When you’re in the Oval Office, weighing the toughest issues and the choice you make will affect the lives and livelihoods of the entire country, you need someone with you who’s got the judgement and the character to make the right call; someone whose focus goes beyond self-interest to consider the lives and prospects of others.
“Joe Biden nailed this decision. By choosing Senator Kamala Harris as America’s next vice president, he’s underscored his own judgement and character. Reality shows us that these attributes are not optional in a president. They’re requirements of the job.
And now Joe has an ideal partner to help him tackle the very real challenges America faces right now and in the years ahead.” Obama went on to note his own relationship with Harris, saying: “She is more than prepared for the job. She’s spent her career defending our Constitution and fighting for folks who need a fair shake. Her own life story is one that I and so many others can see ourselves in; a story that says that no matter where you come from, what you look like, how you worship, or who you love, there’s a place for you here.
It’s a fundamentally American perspective, one that’s led us out of the hardest times before. And it’s a perspective we can all rally behind right now.” Former U.S, First Lady Hillary Clinton, who made history in 2016 as the first woman to win a major party’s nomination for president, also lauded historic nature of the Democratic 2020 ticket.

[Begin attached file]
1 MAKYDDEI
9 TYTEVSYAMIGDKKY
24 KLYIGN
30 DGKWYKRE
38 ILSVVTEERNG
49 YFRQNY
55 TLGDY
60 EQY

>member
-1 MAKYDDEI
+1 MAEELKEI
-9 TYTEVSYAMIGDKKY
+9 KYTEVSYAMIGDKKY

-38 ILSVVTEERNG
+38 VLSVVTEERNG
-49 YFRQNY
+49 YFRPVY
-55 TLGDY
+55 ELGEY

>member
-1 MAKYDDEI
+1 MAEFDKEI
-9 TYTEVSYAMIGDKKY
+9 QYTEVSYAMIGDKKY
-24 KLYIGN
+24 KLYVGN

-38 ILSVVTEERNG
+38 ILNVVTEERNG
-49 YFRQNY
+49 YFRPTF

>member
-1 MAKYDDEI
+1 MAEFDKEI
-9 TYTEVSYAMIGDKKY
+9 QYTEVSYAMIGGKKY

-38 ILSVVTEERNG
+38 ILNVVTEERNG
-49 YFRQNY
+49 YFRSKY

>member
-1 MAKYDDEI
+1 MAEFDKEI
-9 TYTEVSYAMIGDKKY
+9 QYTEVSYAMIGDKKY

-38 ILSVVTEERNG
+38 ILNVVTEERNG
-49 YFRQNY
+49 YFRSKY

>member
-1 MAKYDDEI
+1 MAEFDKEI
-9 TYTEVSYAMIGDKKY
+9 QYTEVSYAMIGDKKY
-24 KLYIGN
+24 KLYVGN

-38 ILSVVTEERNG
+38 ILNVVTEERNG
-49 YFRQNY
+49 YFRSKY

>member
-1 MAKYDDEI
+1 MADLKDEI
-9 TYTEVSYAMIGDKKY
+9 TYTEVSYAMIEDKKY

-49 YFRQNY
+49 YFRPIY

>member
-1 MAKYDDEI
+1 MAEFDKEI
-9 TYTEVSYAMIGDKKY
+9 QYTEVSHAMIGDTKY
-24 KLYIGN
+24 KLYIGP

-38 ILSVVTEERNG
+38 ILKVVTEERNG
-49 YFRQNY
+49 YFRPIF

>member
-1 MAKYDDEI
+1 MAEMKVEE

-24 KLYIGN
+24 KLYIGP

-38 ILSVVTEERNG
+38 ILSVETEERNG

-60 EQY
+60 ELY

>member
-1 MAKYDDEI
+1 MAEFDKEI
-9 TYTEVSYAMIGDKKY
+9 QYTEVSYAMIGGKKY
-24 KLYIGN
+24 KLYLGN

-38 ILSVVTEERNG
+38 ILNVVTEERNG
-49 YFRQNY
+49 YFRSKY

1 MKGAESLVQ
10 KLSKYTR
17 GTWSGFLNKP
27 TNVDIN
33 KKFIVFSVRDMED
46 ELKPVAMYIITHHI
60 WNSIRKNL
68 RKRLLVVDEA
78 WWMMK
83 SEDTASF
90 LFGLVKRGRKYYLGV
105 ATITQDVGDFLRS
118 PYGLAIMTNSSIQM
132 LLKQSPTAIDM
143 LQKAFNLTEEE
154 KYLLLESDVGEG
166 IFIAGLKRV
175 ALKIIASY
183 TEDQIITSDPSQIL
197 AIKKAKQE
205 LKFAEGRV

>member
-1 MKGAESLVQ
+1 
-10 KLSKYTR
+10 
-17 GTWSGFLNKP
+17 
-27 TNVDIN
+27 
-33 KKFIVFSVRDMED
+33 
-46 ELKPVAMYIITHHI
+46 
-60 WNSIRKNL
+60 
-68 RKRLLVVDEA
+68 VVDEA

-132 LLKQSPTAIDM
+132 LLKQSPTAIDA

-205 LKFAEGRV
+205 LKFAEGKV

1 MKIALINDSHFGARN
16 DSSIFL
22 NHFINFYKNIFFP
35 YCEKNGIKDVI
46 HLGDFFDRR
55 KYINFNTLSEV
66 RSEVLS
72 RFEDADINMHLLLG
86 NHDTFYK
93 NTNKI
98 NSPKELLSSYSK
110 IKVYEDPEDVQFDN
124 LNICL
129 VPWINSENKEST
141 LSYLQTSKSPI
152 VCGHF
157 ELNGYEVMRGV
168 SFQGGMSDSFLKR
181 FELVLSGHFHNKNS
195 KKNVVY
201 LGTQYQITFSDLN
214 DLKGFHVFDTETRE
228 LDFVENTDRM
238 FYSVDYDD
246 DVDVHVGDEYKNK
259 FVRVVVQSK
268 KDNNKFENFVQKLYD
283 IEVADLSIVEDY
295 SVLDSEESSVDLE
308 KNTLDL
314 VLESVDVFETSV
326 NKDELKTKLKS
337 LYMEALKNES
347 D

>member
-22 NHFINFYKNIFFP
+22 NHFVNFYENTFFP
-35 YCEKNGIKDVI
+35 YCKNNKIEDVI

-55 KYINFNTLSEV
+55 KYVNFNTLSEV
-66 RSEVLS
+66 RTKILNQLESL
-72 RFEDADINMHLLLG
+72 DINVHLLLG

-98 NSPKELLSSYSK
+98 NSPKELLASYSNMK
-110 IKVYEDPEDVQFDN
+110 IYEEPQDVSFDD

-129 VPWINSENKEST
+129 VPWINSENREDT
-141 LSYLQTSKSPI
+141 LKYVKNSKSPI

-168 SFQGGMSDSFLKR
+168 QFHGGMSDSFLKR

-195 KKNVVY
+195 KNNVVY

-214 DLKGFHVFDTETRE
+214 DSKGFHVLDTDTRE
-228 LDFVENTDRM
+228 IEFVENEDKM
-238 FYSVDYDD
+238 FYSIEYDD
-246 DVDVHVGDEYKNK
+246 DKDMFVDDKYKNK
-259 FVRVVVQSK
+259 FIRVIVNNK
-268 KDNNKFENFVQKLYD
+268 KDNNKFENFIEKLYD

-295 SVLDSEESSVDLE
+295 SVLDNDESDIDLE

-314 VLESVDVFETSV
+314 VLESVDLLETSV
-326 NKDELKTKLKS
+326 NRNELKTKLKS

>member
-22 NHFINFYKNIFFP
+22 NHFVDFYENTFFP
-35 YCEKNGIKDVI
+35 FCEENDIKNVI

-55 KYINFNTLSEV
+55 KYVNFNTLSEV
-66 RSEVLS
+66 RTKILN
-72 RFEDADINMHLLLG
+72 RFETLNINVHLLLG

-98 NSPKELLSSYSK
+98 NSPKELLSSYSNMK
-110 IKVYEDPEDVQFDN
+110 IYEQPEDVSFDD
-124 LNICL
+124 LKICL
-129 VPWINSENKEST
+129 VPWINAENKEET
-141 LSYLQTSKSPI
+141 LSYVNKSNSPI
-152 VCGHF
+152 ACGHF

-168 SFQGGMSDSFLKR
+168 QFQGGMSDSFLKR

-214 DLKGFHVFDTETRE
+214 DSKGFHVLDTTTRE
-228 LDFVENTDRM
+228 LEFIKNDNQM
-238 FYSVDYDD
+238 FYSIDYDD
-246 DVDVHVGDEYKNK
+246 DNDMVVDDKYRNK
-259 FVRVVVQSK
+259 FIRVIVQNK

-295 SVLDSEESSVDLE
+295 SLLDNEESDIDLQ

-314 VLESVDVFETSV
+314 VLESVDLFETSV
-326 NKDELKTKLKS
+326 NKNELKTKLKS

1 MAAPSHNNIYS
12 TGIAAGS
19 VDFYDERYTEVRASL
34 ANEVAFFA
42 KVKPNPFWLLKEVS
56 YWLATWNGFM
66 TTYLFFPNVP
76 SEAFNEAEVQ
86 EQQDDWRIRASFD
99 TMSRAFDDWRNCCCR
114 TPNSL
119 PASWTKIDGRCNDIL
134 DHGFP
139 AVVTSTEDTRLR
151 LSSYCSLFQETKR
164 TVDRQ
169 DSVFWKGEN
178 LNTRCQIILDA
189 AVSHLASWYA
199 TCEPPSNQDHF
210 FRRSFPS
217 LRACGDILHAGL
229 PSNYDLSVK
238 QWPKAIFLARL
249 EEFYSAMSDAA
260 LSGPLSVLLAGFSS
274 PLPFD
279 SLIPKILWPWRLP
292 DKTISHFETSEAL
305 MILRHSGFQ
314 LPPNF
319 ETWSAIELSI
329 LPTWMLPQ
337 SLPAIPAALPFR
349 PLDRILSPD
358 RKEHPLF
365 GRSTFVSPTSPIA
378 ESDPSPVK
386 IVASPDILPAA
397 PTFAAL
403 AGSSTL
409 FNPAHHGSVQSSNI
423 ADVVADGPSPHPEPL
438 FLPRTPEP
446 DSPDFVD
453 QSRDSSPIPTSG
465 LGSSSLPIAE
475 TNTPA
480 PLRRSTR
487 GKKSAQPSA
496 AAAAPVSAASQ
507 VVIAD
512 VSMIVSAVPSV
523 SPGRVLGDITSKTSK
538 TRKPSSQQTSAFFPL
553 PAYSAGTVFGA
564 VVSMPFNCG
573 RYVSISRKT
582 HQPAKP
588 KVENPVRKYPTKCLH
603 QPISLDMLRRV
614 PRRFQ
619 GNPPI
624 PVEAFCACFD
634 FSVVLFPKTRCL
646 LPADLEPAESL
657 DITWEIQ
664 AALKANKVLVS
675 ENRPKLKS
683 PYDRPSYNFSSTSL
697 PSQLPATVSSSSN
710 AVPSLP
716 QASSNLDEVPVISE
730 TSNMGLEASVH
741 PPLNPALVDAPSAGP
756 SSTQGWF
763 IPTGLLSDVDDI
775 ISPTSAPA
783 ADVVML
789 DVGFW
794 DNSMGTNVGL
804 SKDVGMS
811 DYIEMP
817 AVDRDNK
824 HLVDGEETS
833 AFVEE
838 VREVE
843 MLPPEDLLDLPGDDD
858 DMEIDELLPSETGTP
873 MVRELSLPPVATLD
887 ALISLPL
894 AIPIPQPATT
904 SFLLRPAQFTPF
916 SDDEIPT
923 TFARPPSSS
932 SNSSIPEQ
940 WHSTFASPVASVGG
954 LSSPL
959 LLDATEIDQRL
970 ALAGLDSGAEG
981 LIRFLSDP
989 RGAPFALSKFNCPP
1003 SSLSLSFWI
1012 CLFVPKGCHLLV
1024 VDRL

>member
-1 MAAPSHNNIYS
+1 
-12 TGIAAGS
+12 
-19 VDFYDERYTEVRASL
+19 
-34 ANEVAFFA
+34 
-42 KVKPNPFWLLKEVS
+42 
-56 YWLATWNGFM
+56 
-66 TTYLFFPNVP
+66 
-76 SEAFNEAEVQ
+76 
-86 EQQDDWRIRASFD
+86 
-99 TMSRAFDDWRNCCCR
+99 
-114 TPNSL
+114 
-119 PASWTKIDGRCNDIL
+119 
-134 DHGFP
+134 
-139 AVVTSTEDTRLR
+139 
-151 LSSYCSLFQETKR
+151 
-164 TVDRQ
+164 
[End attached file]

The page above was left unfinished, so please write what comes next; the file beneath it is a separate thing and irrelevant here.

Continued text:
“I’m thrilled to welcome Kamala Harris to a historic Democratic ticket. She’s already proven herself to be an incredible public servant and leader. And I know she’ll be a strong partner to Joe Biden. Please join me in having her back and getting her elected.” Clinton tweeted. Rice and Bass who lost out in the selection process also complimented Harris.
While the former described Harris as “a tenacious and trailblazing leader who will make a great partner on the campaign trail,” the latter described her as a “tenacious pursuit of justice and relentless advocacy for the people is what is needed right now.” Besides the top Democrats, some American celebrities took to the social media to congratulate Harris and showed their support for the 2020 ticket.
“Very happy for our friend and senator and future vicepresident, Kamala Harris, and very much looking forward to voting for the Biden-Harris ticket to begin the difficult work of recovering from this nightmare presidency and building an even better future,” said John Legend. Patton Oswalt joked: “Not cool, Joe. You know Pence can’t be alone onstage to debate Harris. Why put that poor, frail flower through all this angst?” Sharon Stone, on her part, wrote: “Congratulations @Kamala- Harris.